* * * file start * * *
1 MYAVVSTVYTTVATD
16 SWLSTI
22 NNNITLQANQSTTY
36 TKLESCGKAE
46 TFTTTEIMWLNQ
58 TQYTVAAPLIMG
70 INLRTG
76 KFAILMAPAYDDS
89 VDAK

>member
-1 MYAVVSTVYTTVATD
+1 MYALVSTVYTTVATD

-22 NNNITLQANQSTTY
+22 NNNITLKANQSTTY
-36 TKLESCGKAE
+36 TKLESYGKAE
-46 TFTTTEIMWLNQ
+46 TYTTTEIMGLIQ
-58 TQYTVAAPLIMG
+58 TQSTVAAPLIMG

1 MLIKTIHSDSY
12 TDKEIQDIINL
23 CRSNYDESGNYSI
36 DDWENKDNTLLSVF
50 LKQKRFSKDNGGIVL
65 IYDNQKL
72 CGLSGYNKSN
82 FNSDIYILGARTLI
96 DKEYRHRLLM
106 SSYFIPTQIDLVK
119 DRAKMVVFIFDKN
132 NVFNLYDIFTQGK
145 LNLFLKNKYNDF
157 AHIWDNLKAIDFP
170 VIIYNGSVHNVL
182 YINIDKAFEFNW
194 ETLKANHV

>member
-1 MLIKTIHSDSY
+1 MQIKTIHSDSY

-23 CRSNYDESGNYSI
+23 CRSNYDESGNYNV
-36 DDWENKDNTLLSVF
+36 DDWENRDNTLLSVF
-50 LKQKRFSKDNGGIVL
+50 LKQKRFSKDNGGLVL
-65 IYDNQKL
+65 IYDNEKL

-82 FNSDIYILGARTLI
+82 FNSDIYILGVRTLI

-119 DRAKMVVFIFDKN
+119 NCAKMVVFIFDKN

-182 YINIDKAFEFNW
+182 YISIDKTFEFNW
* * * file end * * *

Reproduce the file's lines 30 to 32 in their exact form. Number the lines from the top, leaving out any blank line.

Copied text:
106 SSYFIPTQIDLVK
119 DRAKMVVFIFDKN
132 NVFNLYDIFTQGK